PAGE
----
Still, “in an era when both parents work, we understand it’s not so realistic to care for four parents in their old age and a child like it used to be,” acknowledges Zhu.
While hanging onto aspects of filial piety, many families are changing how they care for aging parents. China’s home care industry is booming. Generating $9.8 billion today, it’s expected to grow to $18.5 billion by 2010 and $71 billion by 2020. But while 2.3 million older Americans live in nursing homes or assisted living facilities, most Chinese would face intense criticism if they sent their parents to a long-term care facility.
However, today many middle-aged Chinese parents are looking more to the government than to their children for support when they’re old. “If society can provide social security and medical care, we will live a good long life,” says Zhang Jianzhong, a local government bureaucrat in Dujiangyan, Sichuan.
But there is grave concern that millions won’t get the health care and financial support they will need. Pension plans are spotty. Social security covers only a limited number of people. Fewer than half of older urban citizens have any savings; the situation for farmers, who earn an average $588 a year, is even more dire.
“A social safety net has to be established,” says Wei Li, a professor ofeconomics at the Cheung Kong Graduate School of Business in Beijing.
Indeed, China has new initiatives, including social security coverage for employees of privately owned companies and an experimental health care insurance system that now covers nearly 40 million retirees. The government has also built more than 32,000 senior centers, which provide health care and day care for more than 30 million people.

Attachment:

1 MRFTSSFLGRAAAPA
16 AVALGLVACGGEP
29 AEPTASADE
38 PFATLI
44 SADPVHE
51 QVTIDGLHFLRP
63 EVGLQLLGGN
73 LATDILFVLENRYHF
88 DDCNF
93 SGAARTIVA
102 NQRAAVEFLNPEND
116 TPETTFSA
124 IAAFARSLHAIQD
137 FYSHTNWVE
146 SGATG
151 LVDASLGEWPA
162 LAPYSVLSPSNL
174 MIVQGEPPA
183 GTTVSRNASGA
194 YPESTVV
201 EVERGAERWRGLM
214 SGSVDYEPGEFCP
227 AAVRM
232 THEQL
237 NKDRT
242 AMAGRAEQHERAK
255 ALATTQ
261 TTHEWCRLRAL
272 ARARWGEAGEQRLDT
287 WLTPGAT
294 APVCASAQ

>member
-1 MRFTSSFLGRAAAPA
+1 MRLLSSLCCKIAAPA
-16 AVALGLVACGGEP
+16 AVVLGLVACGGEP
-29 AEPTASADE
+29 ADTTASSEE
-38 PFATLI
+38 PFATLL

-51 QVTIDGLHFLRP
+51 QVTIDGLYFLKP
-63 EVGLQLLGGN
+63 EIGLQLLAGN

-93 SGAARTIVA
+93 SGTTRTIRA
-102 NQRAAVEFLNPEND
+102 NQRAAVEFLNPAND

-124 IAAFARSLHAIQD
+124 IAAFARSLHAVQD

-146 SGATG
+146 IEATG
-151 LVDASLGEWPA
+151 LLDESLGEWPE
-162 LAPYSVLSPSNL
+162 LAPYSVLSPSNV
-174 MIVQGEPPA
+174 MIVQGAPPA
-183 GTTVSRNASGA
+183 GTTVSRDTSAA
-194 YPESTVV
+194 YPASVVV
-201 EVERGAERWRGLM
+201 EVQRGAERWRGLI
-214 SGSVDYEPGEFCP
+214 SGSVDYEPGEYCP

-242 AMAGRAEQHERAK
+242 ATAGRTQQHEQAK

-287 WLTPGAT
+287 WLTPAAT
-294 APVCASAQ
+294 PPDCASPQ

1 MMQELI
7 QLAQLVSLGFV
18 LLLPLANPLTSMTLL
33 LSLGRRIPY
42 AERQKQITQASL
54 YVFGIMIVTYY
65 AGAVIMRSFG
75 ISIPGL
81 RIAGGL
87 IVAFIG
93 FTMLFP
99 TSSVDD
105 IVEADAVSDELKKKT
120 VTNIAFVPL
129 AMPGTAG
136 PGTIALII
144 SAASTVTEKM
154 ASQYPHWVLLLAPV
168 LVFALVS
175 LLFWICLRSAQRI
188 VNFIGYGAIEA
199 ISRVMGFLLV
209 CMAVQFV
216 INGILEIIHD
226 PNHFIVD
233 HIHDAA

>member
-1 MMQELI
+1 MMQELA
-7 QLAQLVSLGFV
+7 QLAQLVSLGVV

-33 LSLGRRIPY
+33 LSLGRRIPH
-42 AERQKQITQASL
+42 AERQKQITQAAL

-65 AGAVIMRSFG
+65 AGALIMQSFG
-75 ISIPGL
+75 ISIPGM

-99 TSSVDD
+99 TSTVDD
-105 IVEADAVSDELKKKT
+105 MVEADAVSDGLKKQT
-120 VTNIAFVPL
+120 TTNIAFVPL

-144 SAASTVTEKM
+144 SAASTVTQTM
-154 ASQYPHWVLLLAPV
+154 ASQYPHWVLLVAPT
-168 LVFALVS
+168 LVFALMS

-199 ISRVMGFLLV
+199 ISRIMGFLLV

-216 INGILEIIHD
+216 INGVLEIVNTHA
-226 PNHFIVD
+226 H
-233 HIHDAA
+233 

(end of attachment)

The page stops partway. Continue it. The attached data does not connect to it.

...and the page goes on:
“But the question is, is this enough?” says Wei.
Zhang, 43, is well aware of the value of government support. Since the earthquake destroyed their house in May, Zhang, his wife and their 12-year-old son have been living in a government-provided tent. While their attention is now focused on rebuilding their lives, the Zhangs are confident that they will be prepared for the future. Zhang’s wife receives insurance benefits from her job as a nurse, and the couple have been saving for their retirement.
“I want some security in my old age,” he says, “and I want to give my son the freedom to decide whether we should live with him.”
Wang’s parents have already given her that choice: Her father still runs his small textile factory, and her mother is a retired graphic designer. They live well and wouldn’t dream of asking their daughter for assistance. But even for a modern woman like Wang, filial piety tugs at her heart. If need be, Wang says, she would rearrange her life to provide and care for her parents. “It is my responsibility,” she says. “I don’t want to regret it if something should happen to them.”